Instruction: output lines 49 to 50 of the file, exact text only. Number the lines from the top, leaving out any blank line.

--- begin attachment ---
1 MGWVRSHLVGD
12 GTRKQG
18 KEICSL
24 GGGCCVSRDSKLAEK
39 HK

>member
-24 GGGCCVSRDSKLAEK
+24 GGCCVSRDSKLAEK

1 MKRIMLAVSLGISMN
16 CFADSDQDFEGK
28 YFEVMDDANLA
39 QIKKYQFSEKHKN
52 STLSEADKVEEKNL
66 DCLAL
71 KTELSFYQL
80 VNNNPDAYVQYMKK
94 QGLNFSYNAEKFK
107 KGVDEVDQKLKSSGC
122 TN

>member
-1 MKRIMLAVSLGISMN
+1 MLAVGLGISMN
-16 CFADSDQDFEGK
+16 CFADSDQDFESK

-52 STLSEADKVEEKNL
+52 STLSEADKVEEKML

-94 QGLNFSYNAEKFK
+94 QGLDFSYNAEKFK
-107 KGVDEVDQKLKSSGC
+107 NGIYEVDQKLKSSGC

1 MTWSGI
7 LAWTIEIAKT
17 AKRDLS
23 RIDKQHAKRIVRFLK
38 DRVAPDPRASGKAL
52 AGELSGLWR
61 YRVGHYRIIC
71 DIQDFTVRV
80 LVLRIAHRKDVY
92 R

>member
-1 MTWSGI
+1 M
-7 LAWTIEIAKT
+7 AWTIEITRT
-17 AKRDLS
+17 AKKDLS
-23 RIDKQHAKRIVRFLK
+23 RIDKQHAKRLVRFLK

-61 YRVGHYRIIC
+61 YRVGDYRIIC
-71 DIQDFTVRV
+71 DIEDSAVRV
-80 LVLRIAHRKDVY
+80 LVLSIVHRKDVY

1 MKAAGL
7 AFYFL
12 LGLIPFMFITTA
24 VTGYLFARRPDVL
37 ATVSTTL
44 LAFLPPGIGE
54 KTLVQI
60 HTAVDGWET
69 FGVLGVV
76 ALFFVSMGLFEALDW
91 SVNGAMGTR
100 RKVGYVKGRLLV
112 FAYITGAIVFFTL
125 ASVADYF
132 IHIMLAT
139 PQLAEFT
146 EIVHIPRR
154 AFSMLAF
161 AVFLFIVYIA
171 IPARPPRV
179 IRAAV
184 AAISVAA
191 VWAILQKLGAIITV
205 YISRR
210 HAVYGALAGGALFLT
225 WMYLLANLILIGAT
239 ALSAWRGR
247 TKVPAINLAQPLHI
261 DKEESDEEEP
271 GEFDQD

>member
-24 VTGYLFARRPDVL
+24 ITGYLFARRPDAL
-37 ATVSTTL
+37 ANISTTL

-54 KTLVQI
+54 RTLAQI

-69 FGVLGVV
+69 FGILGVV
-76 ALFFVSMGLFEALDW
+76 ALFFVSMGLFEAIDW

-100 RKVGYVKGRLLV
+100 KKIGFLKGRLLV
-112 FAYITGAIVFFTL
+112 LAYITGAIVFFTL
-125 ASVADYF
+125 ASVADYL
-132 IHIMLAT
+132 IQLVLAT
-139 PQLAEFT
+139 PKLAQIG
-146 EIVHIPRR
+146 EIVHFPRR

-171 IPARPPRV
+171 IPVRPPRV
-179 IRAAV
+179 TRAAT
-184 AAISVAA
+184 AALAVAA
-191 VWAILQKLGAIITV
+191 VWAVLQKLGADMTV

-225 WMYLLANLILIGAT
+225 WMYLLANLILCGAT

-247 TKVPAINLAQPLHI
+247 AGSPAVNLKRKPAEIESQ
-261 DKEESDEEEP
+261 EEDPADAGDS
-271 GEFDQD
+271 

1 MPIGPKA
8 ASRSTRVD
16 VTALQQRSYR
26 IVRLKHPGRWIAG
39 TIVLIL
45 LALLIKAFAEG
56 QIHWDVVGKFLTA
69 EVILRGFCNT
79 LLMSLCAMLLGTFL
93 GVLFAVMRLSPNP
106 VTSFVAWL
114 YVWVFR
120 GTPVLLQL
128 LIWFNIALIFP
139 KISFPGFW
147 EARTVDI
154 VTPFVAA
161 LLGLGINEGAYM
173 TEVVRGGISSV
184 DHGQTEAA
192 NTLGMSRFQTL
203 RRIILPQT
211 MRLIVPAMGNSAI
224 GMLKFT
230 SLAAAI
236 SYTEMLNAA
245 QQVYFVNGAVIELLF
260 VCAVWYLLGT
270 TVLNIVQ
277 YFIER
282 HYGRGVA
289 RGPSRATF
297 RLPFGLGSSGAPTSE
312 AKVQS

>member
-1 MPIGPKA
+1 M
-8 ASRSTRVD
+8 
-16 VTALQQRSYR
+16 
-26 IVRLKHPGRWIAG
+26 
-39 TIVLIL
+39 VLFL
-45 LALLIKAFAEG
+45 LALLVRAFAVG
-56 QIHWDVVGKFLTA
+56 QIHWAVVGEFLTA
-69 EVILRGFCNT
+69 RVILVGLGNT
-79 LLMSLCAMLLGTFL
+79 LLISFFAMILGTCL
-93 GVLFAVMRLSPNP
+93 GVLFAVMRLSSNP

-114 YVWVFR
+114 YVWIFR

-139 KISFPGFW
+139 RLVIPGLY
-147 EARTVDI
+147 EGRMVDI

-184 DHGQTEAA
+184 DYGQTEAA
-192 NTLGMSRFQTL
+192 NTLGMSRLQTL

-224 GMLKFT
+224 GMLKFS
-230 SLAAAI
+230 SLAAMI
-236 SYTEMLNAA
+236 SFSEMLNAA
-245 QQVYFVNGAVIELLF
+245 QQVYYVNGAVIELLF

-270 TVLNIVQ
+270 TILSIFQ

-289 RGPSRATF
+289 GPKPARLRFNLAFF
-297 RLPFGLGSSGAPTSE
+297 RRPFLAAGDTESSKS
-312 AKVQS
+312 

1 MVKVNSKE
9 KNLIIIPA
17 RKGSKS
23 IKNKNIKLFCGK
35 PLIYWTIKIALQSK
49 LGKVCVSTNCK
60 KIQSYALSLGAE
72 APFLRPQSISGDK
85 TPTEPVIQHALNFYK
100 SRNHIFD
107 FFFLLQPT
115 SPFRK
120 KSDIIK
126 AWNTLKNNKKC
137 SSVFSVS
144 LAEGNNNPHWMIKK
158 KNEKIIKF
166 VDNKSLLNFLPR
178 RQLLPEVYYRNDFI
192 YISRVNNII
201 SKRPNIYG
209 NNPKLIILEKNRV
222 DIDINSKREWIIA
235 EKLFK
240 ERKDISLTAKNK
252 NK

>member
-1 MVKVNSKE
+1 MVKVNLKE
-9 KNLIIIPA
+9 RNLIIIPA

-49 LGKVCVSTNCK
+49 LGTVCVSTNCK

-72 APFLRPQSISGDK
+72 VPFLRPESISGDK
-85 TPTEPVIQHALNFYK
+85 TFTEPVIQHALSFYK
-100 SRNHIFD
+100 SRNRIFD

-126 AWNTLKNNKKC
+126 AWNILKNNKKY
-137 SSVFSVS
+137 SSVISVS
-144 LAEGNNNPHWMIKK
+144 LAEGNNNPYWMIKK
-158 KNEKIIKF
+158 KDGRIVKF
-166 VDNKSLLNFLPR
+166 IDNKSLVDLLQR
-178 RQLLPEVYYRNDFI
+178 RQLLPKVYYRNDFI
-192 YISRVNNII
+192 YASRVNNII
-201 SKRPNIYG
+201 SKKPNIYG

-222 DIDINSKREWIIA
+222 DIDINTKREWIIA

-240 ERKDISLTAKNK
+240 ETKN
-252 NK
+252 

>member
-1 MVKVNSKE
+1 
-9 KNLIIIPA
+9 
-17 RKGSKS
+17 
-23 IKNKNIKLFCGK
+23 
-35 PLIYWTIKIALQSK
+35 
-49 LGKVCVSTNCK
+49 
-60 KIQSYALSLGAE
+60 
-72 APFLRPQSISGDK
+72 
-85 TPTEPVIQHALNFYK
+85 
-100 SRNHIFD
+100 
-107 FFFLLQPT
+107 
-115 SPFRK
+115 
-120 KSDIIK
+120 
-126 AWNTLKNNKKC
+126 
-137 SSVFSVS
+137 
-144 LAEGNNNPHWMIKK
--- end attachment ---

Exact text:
+23 RIDKQHAKRLVRFLK

-61 YRVGHYRIIC